As Sunday began, the team could not look at the data from the day before. With a bit of a revelation, we overcame this last hurdle with the help of Logan Wolfe, Dwayne's 12-year old son. With a little guidance, Logan would find and email us the information that we needed. FINALLY, we were back up and running and could fully diagnose the problems of the day before.
The 32-car field would mean that the winner of the event would need to win 5 rounds instead of just the normal 3 or 4. With the loaded field of Pro Modified racers, there would also be no easy rounds. That was evident when Dwayne would come to the line facing 2012 NEOPMA Champion Steve Drummond in the first round. In this match-up, Dwayne would leave the line first and not look back, running a 6.17 at 228 mph to take the win. That would setup a rematch from the 2nd round of the 2011 Shakedown with the eventual winner of that event, Jose "El General" Gonzales. Gonzales, the #1 qualifier in this year's event at a 5.78, came to the line and likely wasn't ready for what was about to happen. Dwayne would again leave the line first and would say "No way" to Jose, as he would punch out the #1 qualifier with a firstname.lastname@example.org mph to a losing 6.09 for Gonzales. And what do we get for that? A third round match-up against perennial powerhouse, Tim O'Hare. O'Hare would shake the tires in Round 2 and Dwayne would have lane choice. This time, Dwayne would encounter tire shake about 80 feet out, but he would drive through it and stop the clocks with a 6.14@231. O'Hare would run a 6.13, but he would throw it away by red lighting, handing Dwayne the win and a pass into the semi-finals.
Dwayne would take on Gary Courtier in the semi-finals in a nitrous versus blower matchup of NEOPMA members. Dwayne would make another strong pass and take the win with a 6.12@230 mph to Courtier's shutoff 6.96@146. With 4 rounds down, we were now headed into the final. Joining Dwayne would be Eric Latino in his Team Green 1969 Camaro. Latino made the trip down from Whitby, Ontario Canada to race at the Shakedown. Eric and Dwayne would also face off in the first round at the 2011 Shakedown. Dwayne would take the win in that encounter when Latino encountered an engine problem. This year, though, the outome would be different. Dwayne would again run a strong 6.12@232, but Latino would take the win with a 6.01@243.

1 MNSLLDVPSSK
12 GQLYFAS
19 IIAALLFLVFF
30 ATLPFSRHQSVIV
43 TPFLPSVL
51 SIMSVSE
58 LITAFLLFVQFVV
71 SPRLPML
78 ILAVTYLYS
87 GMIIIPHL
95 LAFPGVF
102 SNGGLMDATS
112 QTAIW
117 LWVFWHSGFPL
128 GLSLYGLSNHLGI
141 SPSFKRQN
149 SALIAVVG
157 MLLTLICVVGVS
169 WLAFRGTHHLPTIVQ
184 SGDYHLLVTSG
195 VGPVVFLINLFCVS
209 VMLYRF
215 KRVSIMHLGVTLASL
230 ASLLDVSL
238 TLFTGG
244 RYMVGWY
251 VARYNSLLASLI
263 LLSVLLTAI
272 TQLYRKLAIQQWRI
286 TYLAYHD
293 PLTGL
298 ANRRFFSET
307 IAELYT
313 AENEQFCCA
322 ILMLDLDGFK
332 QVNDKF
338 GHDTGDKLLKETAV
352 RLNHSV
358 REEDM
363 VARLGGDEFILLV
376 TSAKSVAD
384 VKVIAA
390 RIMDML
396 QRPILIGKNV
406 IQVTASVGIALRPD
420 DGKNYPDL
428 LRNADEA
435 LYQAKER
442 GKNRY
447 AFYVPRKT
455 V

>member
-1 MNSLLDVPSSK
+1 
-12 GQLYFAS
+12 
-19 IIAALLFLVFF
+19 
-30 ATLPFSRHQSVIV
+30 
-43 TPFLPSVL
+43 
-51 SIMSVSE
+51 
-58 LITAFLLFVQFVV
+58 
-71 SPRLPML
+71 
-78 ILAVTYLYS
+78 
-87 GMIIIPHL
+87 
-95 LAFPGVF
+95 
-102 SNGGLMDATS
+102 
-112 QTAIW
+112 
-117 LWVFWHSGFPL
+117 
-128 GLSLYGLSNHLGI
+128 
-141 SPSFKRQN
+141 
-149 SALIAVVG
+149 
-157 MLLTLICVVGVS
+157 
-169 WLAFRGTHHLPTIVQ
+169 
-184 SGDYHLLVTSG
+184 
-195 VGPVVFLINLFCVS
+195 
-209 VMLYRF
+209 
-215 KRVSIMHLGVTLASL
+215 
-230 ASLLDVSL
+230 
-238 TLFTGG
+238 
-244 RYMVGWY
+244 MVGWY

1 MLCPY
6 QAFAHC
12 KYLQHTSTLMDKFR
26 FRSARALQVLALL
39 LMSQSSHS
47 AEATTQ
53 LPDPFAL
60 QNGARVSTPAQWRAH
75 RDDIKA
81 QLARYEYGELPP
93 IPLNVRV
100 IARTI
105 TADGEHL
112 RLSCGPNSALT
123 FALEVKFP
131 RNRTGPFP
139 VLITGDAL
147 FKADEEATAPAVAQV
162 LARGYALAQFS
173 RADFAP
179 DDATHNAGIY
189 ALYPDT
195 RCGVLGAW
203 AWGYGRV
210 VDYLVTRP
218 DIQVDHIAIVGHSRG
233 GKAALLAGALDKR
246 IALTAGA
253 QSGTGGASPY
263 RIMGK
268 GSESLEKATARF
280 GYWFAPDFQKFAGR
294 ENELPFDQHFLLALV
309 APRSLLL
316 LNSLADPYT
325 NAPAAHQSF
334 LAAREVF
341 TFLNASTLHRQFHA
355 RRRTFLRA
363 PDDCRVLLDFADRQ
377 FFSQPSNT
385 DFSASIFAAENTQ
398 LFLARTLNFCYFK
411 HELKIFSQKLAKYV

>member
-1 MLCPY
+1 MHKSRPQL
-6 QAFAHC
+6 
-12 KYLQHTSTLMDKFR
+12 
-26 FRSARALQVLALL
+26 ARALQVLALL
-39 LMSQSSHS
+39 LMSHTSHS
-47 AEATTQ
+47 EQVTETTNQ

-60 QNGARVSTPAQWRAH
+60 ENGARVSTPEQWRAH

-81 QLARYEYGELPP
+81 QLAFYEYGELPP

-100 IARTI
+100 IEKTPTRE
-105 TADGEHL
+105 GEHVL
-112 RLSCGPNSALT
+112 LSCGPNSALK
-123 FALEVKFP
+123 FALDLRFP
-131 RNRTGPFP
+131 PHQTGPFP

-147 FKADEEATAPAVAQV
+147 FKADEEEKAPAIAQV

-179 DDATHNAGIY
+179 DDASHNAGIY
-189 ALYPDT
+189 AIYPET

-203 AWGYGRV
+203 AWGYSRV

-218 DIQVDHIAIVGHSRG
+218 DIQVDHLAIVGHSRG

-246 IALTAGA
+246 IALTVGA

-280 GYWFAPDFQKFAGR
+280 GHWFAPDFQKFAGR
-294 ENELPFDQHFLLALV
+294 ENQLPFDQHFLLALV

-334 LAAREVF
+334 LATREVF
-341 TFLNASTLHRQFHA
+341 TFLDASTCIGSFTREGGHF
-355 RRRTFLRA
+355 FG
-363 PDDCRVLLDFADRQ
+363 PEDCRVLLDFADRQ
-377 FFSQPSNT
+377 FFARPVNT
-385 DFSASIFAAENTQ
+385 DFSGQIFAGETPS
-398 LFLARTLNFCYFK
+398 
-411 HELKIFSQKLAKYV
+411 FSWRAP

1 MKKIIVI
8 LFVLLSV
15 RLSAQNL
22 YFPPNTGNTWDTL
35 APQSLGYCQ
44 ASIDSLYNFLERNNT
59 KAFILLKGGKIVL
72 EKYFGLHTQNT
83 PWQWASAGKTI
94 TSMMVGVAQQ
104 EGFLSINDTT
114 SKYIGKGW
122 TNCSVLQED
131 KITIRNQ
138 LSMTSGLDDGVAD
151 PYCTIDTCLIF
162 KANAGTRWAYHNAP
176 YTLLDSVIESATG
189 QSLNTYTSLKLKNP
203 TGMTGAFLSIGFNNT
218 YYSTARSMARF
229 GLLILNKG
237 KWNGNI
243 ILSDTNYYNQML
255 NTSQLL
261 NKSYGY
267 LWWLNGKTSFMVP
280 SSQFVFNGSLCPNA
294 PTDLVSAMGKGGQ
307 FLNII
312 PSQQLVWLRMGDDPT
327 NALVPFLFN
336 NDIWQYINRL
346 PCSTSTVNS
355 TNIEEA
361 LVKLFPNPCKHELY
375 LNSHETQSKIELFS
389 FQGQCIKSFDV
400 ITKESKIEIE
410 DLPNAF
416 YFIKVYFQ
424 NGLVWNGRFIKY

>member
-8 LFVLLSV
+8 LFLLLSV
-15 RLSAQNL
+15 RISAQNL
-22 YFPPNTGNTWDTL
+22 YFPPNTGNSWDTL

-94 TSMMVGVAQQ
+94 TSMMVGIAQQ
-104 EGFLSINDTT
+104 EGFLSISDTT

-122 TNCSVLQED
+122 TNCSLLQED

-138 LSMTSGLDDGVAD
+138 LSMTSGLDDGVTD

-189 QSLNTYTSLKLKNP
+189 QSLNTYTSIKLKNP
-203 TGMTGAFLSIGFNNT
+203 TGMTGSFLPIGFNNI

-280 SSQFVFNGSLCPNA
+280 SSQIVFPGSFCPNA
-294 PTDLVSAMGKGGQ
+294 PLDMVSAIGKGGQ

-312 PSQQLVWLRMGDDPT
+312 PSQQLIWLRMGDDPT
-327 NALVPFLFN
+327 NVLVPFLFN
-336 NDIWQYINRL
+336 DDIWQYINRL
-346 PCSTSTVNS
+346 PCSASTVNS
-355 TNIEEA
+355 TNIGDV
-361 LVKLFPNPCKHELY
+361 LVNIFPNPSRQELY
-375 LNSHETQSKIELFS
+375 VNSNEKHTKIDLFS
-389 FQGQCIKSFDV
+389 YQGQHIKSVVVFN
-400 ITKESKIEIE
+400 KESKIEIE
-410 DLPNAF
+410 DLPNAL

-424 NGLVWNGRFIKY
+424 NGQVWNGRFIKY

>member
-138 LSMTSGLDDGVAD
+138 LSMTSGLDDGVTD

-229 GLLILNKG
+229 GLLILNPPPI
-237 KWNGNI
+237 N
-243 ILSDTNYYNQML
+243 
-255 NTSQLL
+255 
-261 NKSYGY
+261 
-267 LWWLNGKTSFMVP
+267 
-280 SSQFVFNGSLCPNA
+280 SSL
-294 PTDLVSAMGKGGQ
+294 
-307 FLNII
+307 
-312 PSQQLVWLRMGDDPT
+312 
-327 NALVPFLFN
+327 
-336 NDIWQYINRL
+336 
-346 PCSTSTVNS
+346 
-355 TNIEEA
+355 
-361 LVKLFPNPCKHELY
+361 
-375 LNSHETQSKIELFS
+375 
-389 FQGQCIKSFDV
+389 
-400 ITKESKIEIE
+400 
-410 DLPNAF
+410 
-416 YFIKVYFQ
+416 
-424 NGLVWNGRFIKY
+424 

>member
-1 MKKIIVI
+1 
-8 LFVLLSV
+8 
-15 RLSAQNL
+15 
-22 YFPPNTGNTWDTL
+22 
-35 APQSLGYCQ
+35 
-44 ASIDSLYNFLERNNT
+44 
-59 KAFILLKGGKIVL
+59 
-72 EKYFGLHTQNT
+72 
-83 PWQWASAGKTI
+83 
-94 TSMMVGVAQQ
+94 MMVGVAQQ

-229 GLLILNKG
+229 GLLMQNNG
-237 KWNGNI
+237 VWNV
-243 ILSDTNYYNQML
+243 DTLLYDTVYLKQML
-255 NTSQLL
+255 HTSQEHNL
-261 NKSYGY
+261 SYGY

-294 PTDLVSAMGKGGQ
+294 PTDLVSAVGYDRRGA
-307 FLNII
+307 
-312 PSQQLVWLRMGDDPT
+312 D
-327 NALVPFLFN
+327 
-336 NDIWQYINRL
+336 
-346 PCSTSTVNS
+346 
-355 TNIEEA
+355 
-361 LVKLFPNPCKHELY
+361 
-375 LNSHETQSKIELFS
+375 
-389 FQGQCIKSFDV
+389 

What a weekend. It was definitely a roller coaster ride, but it just goes to show that you cannot give up until you are eliminated from the race. We fought through some significant adversity and ended up making it to the finals at one of the biggest races in the country. We certainly couldn't have done it without the help of a lot of people, all of which were mentioned in this article. We mentioned the individuals, but we need to give strong credit to the organizations as well. Special thanks goes to Jan-Cen Racing Engines and Mike Janis Superchargers for all of the help and support...not only at this race, but over the last couple of years. We also need to say thanks to Jerry Riggleman at South Fork Auto & Body. He put in countless hours this year getting the car patched up after the crash. This race was the first one that the car was completely back to normal with the color scheme being re-painted onto the nose.
*** See 2009, 2010, 2011 and 2012 Results Pages for More Information on past race seasons ***